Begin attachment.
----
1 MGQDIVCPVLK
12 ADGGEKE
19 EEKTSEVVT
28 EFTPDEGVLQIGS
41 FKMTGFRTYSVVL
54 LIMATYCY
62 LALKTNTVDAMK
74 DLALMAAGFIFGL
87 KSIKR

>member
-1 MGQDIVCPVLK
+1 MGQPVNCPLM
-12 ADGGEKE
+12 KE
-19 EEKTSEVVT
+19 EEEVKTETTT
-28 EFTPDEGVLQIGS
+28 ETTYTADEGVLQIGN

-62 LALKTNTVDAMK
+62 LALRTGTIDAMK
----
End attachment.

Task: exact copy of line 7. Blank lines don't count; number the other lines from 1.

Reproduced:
62 LALKTNTVDAMK